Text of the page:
To those of us who regularly follow political news, “tea party” is still the shorthand term for a certain type of conservative, mainly because “tea party” rolls off the tongue more smoothly that “barking-mad extremist who’d rather shut down the government and let the country go into default than compromise with other democratically elected government officials.” Thus, Ted Cruz and Rand Paul are seen as “tea party” guys, even though you rarely see them surrounded by actually tea party crowds.
The survey data is meaningless, you see. The name means nothing. It’s the blow-up-the-system methodology that matters, and the Republican Party is still trying to deal with that:
Sen. Bob Corker (R-TN) came to the Senate floor Thursday to lambast his conservative colleagues, Sens. Ted Cruz (R-TX) and Mike Lee (R-UT), for not agreeing to a request by Senate Majority Leader Harry Reid (D-NV) to move up a cloture vote on a continuing resolution funding the government from Friday to Thursday evening.
Corker argued that the Senate should act as soon as possible in order to give their House colleagues more time to avert a government shutdown, criticizing Cruz for putting on a “show” meant to attract attention instead.
“It’s my understanding again, relative to this vote tonight happening tomorrow instead, is that my two colleagues, who I respect, have sent out e-mails around the world and turned this into a show possibly, and, therefore, they want people around the world to watch maybe them and others on the Senate floor,” Corker said, with Cruz and Lee present on the floor.
“And that is taking priority over getting legislation back to the House so they can take action before the country’s government shuts down and, by the way, causing them possibly to put in place again some other good policies,” he added.
In short, let’s not blow up the system. Let’s get something done. Let’s play by the rules everyone agreed to when they took their oath of office, and of course that got this response:
Moments after the heated exchange, the vice president of government affairs at the conservative Club for Growth tweeted that Corker sounded like a Democrat…
Republicans get what they want through sabotage. That word comes by way of the Netherlands in the fifteenth century, when workers would throw their sabots (wooden shoes) into the wooden gears of the textile looms to break the cogs. They feared those automated looms would soon make human workers obsolete. What was going on in the Senate was much like that, with the issue being Obamacare, making something these folks cherish but can’t quite define obsolete, and the gears being the gears of government. The wooden shoes were the endless words that tumbled from the mouth of Ted Cruz. The point was to jam the gears. By the way, the Industrial Revolution happened anyway.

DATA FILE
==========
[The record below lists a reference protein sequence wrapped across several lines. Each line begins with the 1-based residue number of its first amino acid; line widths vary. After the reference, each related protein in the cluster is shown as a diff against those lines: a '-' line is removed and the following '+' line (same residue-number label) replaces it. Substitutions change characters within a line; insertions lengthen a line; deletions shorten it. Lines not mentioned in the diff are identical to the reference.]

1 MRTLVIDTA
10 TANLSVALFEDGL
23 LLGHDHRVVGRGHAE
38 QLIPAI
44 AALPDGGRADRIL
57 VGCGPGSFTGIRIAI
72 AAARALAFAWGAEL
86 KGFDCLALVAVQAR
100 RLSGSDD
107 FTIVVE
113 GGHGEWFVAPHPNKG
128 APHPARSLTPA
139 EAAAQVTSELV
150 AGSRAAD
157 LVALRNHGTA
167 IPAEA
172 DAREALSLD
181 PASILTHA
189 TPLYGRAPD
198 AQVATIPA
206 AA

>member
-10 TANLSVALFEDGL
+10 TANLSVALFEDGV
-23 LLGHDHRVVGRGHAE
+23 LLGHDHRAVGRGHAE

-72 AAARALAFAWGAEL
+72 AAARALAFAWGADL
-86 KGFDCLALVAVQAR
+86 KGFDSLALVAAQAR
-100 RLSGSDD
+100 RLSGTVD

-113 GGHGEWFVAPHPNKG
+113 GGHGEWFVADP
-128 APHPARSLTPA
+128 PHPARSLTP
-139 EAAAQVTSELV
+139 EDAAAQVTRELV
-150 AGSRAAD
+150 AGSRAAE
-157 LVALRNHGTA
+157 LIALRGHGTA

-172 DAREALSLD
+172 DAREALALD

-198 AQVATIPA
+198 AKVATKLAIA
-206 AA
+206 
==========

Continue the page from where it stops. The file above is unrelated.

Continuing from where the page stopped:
The gears did turn for Obamacare, no matter what they did, and Ezra Klein summed up the situation well:
Behind all this is a simple fact: The GOP has lost on Obamacare. They didn’t have the votes to stop it from passing in 2010. They didn’t have the votes to repeal it in 2011. They didn’t have the votes to win the presidency and the Senate by campaigning against it in 2012. And they really have no way to stop it in 2013.
Now it’s going into effect, and once it goes into effect and begins delivering health insurance to tens of millions of people, it’s pretty much here to stay.
But conservatives don’t want to believe they’ve lost on Obamacare, and the rest of the Republican Party is scared to admit they’ve lost on Obamacare. So as their situation becomes more desperate their tactics become more desperate, too.
That’s when you turn to sabotage. Unless Obama agrees to defund and dismantle all of the Affordable Care Act they will shut down the government – the House passed their version of a continuing resolution that funds everything but Obamacare, keeping the government running for a few more months. In spite of Ted Cruz, the Senate eventually will amend that bill, taking out the bit about defunding Obamacare, and send the amended bill back to the House. The House will not pass that. They’re locked into their position on this, and the government will shut down, until John Boehner eats crow, because Obama isn’t going to agree to any such thing – the law was passed fair and square, long ago, by both houses of Congress, and survived a Supreme Court challenge too. The rules of the system were followed, scrupulously, and there are explicit rules for repealing a law. You find the votes to pass something else in its place. If you don’t have the votes, you don’t have the votes. A minority of a minority, with their wooden shoes, doesn’t get to stop what the majority enacted.
The Republicans have ceased to believe that:
With no serious negotiations in sight, a disorderly and divided Congress slipped closer to a double-barreled fiscal crisis on Thursday as House Republican leaders tried to shift the budget dispute to a fight over raising the government’s borrowing limit.